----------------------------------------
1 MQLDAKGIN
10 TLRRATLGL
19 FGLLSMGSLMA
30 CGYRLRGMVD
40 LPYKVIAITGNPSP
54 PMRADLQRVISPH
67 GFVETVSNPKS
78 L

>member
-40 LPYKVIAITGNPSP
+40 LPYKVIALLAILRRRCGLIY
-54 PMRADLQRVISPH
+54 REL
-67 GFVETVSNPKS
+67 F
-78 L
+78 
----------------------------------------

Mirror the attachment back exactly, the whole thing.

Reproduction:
1 MQLDAKGIN
10 TLRRATLGL
19 FGLLSMGSLMA
30 CGYRLRGMVD
40 LPYKVIAITGNPSP
54 PMRADLQRVISPH
67 GFVETVSNPKS
78 L

>member
-40 LPYKVIAITGNPSP
+40 LPYKVIALLAILRRRCGLIY
-54 PMRADLQRVISPH
+54 REL
-67 GFVETVSNPKS
+67 F
-78 L
+78 